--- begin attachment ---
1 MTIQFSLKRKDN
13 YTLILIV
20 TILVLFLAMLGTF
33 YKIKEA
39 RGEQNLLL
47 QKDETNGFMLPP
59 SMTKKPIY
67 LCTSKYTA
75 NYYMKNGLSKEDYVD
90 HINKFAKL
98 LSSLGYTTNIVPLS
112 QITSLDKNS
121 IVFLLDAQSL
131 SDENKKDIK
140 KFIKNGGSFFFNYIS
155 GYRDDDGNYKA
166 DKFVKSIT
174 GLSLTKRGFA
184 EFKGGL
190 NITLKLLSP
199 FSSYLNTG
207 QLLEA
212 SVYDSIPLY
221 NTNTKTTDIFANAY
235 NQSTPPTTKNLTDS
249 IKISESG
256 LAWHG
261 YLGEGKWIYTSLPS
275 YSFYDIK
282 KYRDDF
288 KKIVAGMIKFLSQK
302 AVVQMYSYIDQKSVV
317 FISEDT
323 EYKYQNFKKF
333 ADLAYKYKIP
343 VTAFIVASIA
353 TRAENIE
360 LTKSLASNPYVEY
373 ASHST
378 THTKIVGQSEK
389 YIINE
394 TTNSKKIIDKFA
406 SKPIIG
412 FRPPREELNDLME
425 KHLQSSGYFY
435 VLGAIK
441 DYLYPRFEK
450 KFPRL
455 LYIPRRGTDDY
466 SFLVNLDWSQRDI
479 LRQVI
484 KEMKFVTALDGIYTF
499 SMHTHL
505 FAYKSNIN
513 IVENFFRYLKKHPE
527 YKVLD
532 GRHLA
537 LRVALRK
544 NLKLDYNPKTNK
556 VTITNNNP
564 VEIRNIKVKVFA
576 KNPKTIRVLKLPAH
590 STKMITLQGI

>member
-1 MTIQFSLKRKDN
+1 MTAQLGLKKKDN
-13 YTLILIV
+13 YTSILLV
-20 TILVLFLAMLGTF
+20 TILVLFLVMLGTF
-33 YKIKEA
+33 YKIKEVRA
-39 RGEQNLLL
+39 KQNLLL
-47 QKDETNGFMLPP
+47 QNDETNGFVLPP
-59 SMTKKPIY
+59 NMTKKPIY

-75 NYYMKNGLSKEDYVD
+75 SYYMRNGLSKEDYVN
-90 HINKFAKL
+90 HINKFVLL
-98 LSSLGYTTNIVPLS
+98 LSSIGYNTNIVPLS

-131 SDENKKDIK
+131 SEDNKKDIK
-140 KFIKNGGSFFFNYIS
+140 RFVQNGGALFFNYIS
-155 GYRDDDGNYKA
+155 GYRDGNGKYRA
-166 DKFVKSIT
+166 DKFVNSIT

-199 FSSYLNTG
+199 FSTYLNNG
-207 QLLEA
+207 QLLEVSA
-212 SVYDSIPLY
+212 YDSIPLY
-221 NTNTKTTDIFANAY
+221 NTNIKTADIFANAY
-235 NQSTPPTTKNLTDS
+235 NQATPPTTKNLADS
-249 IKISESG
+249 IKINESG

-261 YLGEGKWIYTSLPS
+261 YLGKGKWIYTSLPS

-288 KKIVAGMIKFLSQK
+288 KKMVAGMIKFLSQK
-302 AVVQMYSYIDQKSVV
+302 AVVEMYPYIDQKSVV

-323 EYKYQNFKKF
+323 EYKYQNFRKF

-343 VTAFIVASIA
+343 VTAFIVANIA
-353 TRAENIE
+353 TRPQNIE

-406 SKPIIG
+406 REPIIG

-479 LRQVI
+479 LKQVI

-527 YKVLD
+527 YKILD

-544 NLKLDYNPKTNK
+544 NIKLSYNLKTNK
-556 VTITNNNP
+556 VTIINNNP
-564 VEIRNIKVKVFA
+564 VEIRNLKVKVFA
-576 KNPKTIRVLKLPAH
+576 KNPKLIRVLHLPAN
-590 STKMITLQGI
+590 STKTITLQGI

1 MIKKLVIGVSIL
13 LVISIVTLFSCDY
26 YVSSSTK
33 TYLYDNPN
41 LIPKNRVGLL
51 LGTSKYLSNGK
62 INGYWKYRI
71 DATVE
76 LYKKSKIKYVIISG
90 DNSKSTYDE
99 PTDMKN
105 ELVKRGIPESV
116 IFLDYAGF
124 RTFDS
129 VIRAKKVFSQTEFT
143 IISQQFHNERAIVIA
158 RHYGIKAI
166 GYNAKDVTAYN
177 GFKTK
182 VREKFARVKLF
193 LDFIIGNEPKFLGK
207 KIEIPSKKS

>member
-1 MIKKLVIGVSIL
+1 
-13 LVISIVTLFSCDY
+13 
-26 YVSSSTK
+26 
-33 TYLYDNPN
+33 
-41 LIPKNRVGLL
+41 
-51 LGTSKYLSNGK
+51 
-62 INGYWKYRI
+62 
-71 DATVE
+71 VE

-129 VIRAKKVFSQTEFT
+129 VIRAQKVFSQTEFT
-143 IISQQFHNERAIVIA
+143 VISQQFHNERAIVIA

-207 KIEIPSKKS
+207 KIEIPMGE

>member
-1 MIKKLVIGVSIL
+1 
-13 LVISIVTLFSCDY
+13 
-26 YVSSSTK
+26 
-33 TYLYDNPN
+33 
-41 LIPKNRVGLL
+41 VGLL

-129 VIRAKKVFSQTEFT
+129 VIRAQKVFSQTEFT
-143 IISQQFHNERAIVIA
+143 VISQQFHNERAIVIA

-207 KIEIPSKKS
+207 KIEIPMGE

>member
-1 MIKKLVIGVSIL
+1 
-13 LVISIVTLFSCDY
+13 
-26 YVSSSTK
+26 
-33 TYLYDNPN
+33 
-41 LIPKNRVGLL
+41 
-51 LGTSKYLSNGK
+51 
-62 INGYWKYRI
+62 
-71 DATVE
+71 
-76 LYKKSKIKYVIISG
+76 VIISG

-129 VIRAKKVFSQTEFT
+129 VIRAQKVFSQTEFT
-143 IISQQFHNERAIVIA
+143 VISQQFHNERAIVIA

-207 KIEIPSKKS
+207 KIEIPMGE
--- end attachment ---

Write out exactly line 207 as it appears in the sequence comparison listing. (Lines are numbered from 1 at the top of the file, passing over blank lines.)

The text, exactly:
+51 